With Waves, his newest film, director Trey Edward Shults sets foot outside. His two previous films, Krisha and It Comes at Night, rarely leave the confines of his character’s home. Their houses defined their world, closed off and paranoid. Waves, on the other hand, celebrates the outdoors and the unlimited possibility of the road. It’s a film about a black suburban family navigating life and how they deal with tensions, transformations and love. It’s also a film about space, the expanses of the Florida landscape, how our inner world comes to define our relationship with our environment. As the full world seems to lay open at the feet of the film’s two adolescent characters, it can be as stifling as it is liberating.
Shults spoke to me about the film’s changing moods, and the importance of space plays. Waves stars Kelvin Harrison Jr. and Taylor Russell as a brother and sister duo, and the film is structured in two parts taking on each sibling’s subjective point of view as they go through the highs and lows of adolescence. The environment and how it’s shot plays a considerable role in the experience of the film. “How we use space,” he says, “it can feel wide and big and then suffocating and claustrophobic. We were trying to make an honest experience about how the characters live in their worlds.”
Florida plays a significant role in this vision; it’s the state Shults now considers home. The organic and lived-in sense of space likely emerges from his relationship with the environment. He shot the film in places his girlfriend grew up in, and his conversations with her helped shape the film’s Florida experience. From there, it becomes a more organic process, as he explains: “Just thinking and living here for years and letting places build up,” says Shults. “Let that organically work its way into the story.”
The landscape itself becomes transformed through the subjective experience of his characters. “Every kind of movement echoes where their emotional headspace is at a given time,” he says. “That can be spinning through a car because that’s what their love and relationship feels like.” The camera’s movement, at times free and roaming, at other times stagnant evokes the emotional experience of each scene.
Shults has worked with cinematographer Drew Daniels (who has also worked on Euphoria) on all his films. Together they would look at the script and break down each scene by focusing on what Tyler and Emily are experiencing emotionally. From there, they would work to create the mood and emotional direction of each scene.
Most of the film’s visually evocative scenes take place in cars. In several sequences, Tyler and his friends drive down the highway, singing and laughing. The camera moves 360 degrees to inspire a sense of full liberation and emotional bliss. Once Daniels and Shults decided that was what they wanted to do for the scene, they had to go about figuring out how to do it logistically. For Shults, achieving this effect was essential as the visual “encapsulates thematically” the entire film. The only frame of reference they had for this kind of scene was from Children of Men, and they knew they did not have the kind of money to build the rig used to achieve a similar effect in Alfonso Cuarón’s masterpiece.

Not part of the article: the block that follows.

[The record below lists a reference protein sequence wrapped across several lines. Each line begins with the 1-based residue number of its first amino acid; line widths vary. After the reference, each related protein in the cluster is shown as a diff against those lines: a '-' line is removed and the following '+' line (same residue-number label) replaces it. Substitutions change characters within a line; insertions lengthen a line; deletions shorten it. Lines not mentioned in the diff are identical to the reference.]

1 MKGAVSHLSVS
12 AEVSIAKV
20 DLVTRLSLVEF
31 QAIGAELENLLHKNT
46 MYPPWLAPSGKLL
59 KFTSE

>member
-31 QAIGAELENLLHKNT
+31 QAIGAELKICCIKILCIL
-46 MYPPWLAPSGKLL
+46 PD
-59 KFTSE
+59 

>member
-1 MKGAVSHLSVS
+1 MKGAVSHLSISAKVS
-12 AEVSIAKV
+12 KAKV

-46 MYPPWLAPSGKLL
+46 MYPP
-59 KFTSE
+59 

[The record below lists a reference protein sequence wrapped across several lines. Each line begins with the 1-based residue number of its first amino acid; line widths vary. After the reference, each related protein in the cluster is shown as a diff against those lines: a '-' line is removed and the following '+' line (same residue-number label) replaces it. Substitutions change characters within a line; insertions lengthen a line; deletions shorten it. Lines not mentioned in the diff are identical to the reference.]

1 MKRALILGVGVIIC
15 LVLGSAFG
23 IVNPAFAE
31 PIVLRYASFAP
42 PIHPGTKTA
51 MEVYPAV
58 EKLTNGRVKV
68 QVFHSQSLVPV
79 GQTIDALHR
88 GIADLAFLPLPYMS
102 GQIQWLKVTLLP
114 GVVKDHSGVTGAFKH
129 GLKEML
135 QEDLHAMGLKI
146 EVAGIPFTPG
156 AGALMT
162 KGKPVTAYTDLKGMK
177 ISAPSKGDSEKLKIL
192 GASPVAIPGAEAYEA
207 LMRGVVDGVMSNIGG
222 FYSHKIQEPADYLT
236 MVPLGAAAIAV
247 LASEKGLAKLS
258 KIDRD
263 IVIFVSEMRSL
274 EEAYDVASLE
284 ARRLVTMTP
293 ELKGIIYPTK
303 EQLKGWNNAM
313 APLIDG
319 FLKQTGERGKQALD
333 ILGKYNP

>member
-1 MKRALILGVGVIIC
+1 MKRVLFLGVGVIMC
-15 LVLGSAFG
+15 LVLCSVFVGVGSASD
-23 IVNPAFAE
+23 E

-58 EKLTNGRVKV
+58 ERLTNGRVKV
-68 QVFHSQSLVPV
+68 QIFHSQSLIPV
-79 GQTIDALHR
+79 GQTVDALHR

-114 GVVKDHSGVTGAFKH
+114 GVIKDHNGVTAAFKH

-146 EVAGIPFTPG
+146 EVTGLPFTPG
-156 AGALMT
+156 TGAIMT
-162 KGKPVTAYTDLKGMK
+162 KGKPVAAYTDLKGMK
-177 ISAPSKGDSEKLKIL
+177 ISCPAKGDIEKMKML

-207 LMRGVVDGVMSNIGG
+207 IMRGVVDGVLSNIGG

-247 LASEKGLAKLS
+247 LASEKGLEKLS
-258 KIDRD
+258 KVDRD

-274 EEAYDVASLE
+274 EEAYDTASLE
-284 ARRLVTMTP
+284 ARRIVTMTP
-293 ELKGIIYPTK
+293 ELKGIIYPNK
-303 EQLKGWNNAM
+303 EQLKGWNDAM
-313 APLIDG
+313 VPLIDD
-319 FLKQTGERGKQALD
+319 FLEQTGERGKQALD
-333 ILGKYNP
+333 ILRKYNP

What they did was remove the centre console of the car, put in a slider (a revolving horizontal piece of equipment) from the front seat to the back and break down an Alexa-mini as small as it would go and place it on a remote head. There is a dolly grip crunched down behind the driver’s seat who can move the slider, Shults is crouched behind the passenger seat with a walkie-talkie and Daniels is in another car operating the camera remotely. After figuring out the practicalities of it, they started to play.
“Once we did that, we hoped the kids would just forget about the camera and we could just dance with them,” Shults says, “let them dictate what we’re doing. It was a blast.” The technical work becomes the backbone to what is ultimately a spontaneous and improvisational film. “I would call it playing jazz,” Shults explains of the on-set atmosphere. The script became a living document. There was a lot of talking about scenes and working things out. It was playful and fun, always searching for a new way to see a scene and making it better.
Like many films about youth, music plays a vital role in the atmosphere of Waves. Trent Reznor and Atticus Ross composed the score, and the film has a soundtrack that includes music from artists like Animal Collective, Kendrick Lamar, Radiohead and Frank Ocean. The movie’s sound, as much as its visuals, informs the ebbs and flow of the story. Shults says that almost all soundtrack choices emerge on the level of the writing, and the music onscreen is “probably 85 to 90 per cent of what was in the original script.”
A film about growing up, Waves seeks to capture the shifting emotions of youth through a place, movement and music. It’s a film that takes risks structurally and formally, searching for new ways to express the chaos of adolescence. For Shults, this is his biggest movie yet, but it’s been brewing for a long time.
“I had this epiphany one day: I wanted to make a movie about the highs and lows of life and love and everything in between, the good and the bad of being a human being, the sloppy messy grey matter that connects those dichotomies and that we all connect to.” ■
Waves opens in Montreal theatres on Friday, Dec. 6